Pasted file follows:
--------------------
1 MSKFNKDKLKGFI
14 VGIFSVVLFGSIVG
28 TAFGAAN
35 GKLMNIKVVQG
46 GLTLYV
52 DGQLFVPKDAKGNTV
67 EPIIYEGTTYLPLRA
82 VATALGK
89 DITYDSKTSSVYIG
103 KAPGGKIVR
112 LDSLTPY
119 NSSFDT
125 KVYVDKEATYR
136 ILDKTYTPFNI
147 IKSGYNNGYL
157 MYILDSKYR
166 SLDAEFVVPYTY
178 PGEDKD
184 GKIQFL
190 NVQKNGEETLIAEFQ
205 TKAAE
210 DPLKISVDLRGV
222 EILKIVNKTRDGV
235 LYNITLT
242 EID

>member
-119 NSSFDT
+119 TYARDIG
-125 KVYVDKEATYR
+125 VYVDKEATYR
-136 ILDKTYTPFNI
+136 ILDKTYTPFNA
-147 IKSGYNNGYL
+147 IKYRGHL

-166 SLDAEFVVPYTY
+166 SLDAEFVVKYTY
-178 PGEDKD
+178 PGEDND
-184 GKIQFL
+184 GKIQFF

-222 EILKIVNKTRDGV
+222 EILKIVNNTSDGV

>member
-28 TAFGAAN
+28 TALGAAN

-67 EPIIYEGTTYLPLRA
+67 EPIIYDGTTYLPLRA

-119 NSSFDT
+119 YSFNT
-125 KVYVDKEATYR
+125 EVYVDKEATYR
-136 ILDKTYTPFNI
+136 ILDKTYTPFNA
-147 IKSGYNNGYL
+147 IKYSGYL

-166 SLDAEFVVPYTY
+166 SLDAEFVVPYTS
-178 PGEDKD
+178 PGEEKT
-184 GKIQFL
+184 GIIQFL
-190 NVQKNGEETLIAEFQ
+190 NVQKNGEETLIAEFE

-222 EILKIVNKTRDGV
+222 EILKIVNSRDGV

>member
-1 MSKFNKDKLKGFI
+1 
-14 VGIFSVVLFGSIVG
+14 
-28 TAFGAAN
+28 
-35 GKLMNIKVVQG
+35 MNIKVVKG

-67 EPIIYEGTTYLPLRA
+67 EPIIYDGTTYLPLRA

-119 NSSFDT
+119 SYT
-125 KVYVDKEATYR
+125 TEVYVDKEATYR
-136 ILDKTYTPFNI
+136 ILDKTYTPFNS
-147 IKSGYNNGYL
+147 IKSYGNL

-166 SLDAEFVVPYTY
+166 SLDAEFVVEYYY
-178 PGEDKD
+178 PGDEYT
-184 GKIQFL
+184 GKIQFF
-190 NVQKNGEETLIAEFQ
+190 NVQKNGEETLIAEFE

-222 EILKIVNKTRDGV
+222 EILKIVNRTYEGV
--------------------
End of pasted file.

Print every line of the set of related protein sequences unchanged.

1 MSKFNKDKLKGFI
14 VGIFSVVLFGSIVG
28 TAFGAAN
35 GKLMNIKVVQG
46 GLTLYV
52 DGQLFVPKDAKGNTV
67 EPIIYEGTTYLPLRA
82 VATALGK
89 DITYDSKTSSVYIG
103 KAPGGKIVR
112 LDSLTPY
119 NSSFDT
125 KVYVDKEATYR
136 ILDKTYTPFNI
147 IKSGYNNGYL
157 MYILDSKYR
166 SLDAEFVVPYTY
178 PGEDKD
184 GKIQFL
190 NVQKNGEETLIAEFQ
205 TKAAE
210 DPLKISVDLRGV
222 EILKIVNKTRDGV
235 LYNITLT
242 EID

>member
-119 NSSFDT
+119 TYARDIG
-125 KVYVDKEATYR
+125 VYVDKEATYR
-136 ILDKTYTPFNI
+136 ILDKTYTPFNA
-147 IKSGYNNGYL
+147 IKYRGHL

-166 SLDAEFVVPYTY
+166 SLDAEFVVKYTY
-178 PGEDKD
+178 PGEDND
-184 GKIQFL
+184 GKIQFF

-222 EILKIVNKTRDGV
+222 EILKIVNNTSDGV

>member
-28 TAFGAAN
+28 TALGAAN

-67 EPIIYEGTTYLPLRA
+67 EPIIYDGTTYLPLRA

-119 NSSFDT
+119 YSFNT
-125 KVYVDKEATYR
+125 EVYVDKEATYR
-136 ILDKTYTPFNI
+136 ILDKTYTPFNA
-147 IKSGYNNGYL
+147 IKYSGYL

-166 SLDAEFVVPYTY
+166 SLDAEFVVPYTS
-178 PGEDKD
+178 PGEEKT
-184 GKIQFL
+184 GIIQFL
-190 NVQKNGEETLIAEFQ
+190 NVQKNGEETLIAEFE

-222 EILKIVNKTRDGV
+222 EILKIVNSRDGV

>member
-1 MSKFNKDKLKGFI
+1 
-14 VGIFSVVLFGSIVG
+14 
-28 TAFGAAN
+28 
-35 GKLMNIKVVQG
+35 MNIKVVKG

-67 EPIIYEGTTYLPLRA
+67 EPIIYDGTTYLPLRA

-119 NSSFDT
+119 SYT
-125 KVYVDKEATYR
+125 TEVYVDKEATYR
-136 ILDKTYTPFNI
+136 ILDKTYTPFNS
-147 IKSGYNNGYL
+147 IKSYGNL

-166 SLDAEFVVPYTY
+166 SLDAEFVVEYYY
-178 PGEDKD
+178 PGDEYT
-184 GKIQFL
+184 GKIQFF
-190 NVQKNGEETLIAEFQ
+190 NVQKNGEETLIAEFE

-222 EILKIVNKTRDGV
+222 EILKIVNRTYEGV